Becca Stadtlander was one of our favorite illustrators even before she sealed the deal with two artisanal GIFs (straight from her studio to the Internet!). We love the way she layers rich, deliberate palettes in her intricate pastorals. “Color is the most important thing for me because people respond to it on such an emotional level.”
When was your big creative breakthrough?
I started getting comfortable with myself and my way of working in my last two years of art school. I had a real “aha” moment when I realized I didn’t have to be so stiff. I had been outlining everything and as soon as lost the line and loosened up, things were a lot more fun. There was one piece in particular where I painted a room with a little painting of a tiger on the wall—a painting within a painting. That was when it started getting easier.
Tell us about your creative process.
It begins with collecting reference images, color palettes, and making notes. (Sometimes I spend all day looking at things online and find so many beautiful things it’s almost overwhelming). Once I’m confident I have an idea of the image I want in my head, I start sketching out rough thumbnails, which turn into a larger sketch. From there, I translate the image into the final painting by laying down a wash of color and building it up in layers. Color is the most important thing for me because people respond to it on such an emotional level. If the color is off, I can’t stand it.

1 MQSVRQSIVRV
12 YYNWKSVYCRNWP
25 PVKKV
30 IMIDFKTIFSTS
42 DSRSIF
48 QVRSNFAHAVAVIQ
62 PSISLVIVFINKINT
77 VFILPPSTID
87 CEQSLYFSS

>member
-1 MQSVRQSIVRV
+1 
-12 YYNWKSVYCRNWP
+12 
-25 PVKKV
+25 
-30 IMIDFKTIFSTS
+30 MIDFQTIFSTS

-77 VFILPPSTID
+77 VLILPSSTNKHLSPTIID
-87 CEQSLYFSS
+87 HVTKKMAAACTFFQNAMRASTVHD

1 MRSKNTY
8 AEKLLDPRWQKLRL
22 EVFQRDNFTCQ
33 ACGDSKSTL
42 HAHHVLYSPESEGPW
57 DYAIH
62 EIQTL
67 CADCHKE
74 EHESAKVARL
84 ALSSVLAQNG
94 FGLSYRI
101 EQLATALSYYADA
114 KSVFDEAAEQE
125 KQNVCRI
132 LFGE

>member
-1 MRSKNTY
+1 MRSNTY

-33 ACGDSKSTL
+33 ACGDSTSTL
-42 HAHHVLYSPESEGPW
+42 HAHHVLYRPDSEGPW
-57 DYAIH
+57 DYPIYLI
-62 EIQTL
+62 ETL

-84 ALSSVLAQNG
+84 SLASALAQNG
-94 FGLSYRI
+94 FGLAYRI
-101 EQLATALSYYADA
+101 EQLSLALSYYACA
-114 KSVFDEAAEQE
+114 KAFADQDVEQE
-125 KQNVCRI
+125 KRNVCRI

What are your favorite tools and media?
Gouache, block watercolor paper, and cheap brushes are indispensable to me. I have no idea what I would do if they discontinued the brand of gouache I like. I love the way it thins out like watercolor, but that you can get really opaque with it as well. I use very small brushes that get worn and misshapen easily. They get thrown away too often to buy expensive ones.
What inspires you?
I try to draw inspiration from all areas of my life, taking it from just about anywhere I can find something I think is beautiful. I make mental notes of the things I enjoy and use bits and pieces of them in my work. Landscapes, plants, animals, collections, books, movies, magazines, pattern, color, fashion, food—if I like it, some part of it has an influence on me, whether or not I’m always aware of it.
Who are your biggest influencers?
I’m not sure I can pinpoint just one person, because I have a lot of wonderful people in my life who’ve encouraged and influenced me. When it comes to other artists, my two biggest influences are Edward Gorey and Grandma Moses. I obsess over Gorey’s humor and precision and love the looseness and honesty in Grandma Moses’ paintings. They’re my gurus.